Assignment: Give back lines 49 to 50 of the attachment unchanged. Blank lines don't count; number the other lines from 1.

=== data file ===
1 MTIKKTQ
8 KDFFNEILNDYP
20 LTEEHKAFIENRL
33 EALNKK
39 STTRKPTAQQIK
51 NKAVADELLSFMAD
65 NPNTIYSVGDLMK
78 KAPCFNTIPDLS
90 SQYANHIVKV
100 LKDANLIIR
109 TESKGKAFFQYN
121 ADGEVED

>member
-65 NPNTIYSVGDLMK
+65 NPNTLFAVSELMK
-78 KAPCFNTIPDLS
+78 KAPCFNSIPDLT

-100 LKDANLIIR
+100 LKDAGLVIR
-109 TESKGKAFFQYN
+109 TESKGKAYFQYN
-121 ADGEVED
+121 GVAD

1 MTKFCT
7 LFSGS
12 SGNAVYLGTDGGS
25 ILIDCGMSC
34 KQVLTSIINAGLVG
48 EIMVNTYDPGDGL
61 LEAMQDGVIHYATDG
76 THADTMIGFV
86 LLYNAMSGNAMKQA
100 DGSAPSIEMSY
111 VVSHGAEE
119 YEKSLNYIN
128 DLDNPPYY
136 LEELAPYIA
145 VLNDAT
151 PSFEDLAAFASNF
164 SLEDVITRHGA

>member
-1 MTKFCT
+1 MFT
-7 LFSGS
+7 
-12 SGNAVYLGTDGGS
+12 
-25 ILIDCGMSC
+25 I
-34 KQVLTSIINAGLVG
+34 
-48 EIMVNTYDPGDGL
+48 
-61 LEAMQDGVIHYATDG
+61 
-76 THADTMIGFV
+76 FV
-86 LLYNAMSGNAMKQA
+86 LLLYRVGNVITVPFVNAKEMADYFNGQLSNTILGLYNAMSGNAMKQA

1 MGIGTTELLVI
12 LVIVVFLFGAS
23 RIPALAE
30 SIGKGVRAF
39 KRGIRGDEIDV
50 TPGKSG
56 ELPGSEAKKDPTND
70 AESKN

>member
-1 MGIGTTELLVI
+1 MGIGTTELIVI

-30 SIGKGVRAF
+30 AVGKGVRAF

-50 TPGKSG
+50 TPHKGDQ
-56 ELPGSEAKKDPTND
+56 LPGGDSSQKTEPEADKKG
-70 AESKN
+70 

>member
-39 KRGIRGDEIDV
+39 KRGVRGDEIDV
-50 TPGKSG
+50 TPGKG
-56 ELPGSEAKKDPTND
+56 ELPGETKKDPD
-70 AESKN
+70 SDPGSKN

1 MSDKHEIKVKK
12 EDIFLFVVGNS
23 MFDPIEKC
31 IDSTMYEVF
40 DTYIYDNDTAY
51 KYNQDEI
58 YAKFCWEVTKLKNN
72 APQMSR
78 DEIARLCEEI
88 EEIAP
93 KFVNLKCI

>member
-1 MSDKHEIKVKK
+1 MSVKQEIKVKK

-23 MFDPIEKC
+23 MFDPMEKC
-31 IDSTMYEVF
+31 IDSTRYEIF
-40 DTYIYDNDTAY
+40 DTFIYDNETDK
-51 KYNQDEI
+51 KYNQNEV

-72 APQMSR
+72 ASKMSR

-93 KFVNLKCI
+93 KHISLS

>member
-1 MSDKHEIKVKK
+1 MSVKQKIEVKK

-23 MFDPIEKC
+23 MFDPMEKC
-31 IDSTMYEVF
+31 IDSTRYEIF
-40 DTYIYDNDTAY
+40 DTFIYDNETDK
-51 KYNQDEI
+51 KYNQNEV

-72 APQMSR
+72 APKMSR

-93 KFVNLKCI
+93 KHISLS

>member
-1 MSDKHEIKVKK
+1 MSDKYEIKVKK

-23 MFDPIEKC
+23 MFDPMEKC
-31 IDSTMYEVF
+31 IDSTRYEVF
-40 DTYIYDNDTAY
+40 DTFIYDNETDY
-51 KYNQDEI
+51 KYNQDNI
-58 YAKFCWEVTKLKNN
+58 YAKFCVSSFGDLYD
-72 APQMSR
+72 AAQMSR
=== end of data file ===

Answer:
+25 I
-34 KQVLTSIINAGLVG